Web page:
The Team Tactics
Today's stage favoured the climbers in the peloton, and BORA – hansgrohe had their two GC contenders, Patrick Konrad and Davide Formolo for this challenging stage. The team planned to stay together in the peloton, where Giro d´Italia stage winner Sam Bennett and Andreas Schillinger took care of their teammates. For the finale, Christoph Pfingsten and Felix Großschartner should bring the two climbers into a good position.

The Race
The pace was high right from the start and after some kilometres of racing seven riders launched an attack and built today´s breakaway with a maximum gap of 5 minutes, while BORA – hansgrohe stayed together in the main bunch. The breakaway of the day was gone for most of the stage. As approaching the final climb, the break had still a gap of two minutes, but with 5km to go the breakaway fell apart. BORA – hansgrohe was in a good position in the reduced bunch and rode a brave race. The finale was marked by pouring rain and saw many attacks, but it was R. Carapaz (Team Movistar), who made the final move and was able to take the stage win on the Montevergine di Mercogliano climb, while BORA – hansgrohe rider Davide Formolo tried to catch him and finished in a strong second place. Teammate Patrick Konrad crossed the line in 8thplace, some second behind the stage winner.

From the Finish Line
“Today was a hard stage, especially the rain in the finale made the race difficult. The team worked good together and supported me the whole day. On the last kilometres, I thought I´ll give it a try and went up the road. Of course, to win the stage would have been nice but I am satisfied with my second place, after my crash and the time loss I look confident into the next mountain stages. The giro is still long, we will see what happens.” – Davide Formolo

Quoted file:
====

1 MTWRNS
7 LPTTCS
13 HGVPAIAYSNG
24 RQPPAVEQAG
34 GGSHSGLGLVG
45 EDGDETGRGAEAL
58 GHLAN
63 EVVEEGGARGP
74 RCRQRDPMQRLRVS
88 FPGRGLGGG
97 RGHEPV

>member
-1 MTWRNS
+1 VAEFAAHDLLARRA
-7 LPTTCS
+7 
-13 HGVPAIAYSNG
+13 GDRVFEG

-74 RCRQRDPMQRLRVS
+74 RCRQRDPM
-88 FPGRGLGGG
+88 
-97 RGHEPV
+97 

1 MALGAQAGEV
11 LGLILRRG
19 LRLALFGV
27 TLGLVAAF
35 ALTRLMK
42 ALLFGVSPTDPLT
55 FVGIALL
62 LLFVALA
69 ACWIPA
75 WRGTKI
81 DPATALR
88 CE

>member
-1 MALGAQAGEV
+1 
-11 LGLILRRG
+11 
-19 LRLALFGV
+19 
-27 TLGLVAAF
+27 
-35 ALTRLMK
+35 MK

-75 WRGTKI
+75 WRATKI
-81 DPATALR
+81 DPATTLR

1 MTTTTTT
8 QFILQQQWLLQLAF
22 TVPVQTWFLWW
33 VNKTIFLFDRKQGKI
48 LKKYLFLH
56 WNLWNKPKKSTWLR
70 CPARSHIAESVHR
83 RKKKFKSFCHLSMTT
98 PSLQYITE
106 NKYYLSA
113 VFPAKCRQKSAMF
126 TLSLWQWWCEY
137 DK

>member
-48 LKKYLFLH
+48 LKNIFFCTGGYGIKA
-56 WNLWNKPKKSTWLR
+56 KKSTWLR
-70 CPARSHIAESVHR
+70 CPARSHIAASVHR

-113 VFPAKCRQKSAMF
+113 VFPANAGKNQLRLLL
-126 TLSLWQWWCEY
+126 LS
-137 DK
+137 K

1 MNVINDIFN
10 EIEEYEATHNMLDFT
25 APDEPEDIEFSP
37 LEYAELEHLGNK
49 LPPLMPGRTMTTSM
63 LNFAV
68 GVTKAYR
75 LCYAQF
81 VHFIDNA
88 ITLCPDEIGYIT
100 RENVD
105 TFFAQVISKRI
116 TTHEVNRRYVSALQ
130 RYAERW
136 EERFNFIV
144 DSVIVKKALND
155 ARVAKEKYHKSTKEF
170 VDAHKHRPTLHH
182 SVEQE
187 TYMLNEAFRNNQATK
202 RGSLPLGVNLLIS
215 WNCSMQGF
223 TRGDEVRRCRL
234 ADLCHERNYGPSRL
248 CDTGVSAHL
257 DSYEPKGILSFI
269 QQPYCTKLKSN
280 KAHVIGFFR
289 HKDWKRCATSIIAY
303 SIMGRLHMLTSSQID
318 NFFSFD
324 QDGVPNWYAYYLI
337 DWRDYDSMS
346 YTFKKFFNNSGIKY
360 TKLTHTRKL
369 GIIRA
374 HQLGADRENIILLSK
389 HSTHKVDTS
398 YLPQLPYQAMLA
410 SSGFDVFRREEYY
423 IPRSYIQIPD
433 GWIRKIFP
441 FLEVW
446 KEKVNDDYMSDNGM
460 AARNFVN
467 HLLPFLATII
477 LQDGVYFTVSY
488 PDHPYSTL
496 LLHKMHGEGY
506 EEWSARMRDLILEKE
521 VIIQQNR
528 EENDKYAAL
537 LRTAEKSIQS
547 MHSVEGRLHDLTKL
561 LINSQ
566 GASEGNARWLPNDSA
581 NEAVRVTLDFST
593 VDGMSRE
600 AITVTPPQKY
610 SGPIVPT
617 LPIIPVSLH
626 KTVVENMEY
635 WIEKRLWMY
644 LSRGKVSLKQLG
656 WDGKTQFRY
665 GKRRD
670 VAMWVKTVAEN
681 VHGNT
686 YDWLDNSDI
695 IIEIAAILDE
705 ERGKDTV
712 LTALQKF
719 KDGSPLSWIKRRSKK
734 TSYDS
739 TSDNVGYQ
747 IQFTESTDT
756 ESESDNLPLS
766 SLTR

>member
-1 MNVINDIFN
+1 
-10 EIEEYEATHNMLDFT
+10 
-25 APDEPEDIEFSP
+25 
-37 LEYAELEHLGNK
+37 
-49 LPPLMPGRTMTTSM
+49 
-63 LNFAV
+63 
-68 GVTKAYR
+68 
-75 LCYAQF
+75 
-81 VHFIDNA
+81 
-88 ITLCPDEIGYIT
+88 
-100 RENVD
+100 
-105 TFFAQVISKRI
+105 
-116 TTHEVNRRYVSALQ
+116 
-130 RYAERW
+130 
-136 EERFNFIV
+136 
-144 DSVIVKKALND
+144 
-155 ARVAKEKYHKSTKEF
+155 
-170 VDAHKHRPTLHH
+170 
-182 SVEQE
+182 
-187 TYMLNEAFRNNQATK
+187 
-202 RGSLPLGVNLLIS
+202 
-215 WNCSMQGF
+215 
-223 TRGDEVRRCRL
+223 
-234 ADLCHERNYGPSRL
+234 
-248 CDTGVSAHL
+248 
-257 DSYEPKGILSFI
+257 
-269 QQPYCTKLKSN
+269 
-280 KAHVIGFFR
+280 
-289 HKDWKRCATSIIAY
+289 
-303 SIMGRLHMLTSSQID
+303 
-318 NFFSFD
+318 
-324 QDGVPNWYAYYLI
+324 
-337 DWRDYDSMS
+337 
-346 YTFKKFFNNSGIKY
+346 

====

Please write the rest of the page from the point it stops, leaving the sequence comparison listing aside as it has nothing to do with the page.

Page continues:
“It is our fourth podium result after eight stages, therefore I think we can be more than satisfied with our performance so far. Davide showed a great performance today and also Patrick rode a good race and the whole team worked together to achieve these results. Tomorrow will be again a demanding stage but we will try our best again.” – Jens Zemke, sport director

About 500 days until the 2019 UCI World Road Championships

The organizer sent this to me a couple of days ago and I missed it. My apologies:

Today (Wednesday 9th May) marks 500 days to go until the start of the UCI Road World Championships in Yorkshire. In September 2019, the world’s best cyclists will descend on the county once again for one of the pinnacle events in the international road cycling calendar.

To celebrate the start of this countdown, Yorkshire 2019 has launched a new official logo and website.

The race organisers have worked closely with the Leeds studio of the global brand design agency Elmwood to create an exciting new look for the Championships. Centred around the iconic “Y” of Yorkshire, the logo is inspired by the anticipation of the approaching peloton and rush of wheels passing at speed. It also incorporates the colours of the world-famous UCI rainbow.

In addition, a new website at will give fans a chance to engage more closely with the Championships and keep up to date with all with the latest news and event information.

Yorkshire 2019 has brought on board Barnsley-based website developers Outfield Digital, who have previously worked on projects such as the 2014 Tour de France Grand Départ and Tour de Yorkshire. Outfield Digital and their design partner Persona Studio will be working with Yorkshire 2019 over the next 18 months to deliver a world-class website for the event.

The Championships will include a range of men’s and women’s races, across age groups from junior to elite, starting in different towns and cities throughout Yorkshire and each finishing in the main competition town of Harrogate.

The race start venues already announced include:

Harrogate will be the focal point for the Championships and host the finish of every race over the nine days of competition.

The Championships will run from 22-29 September 2019 and further details about the competition schedule and routes will be announced in September 2018.

Back to news and opinion index page for links to archived stories | Commentary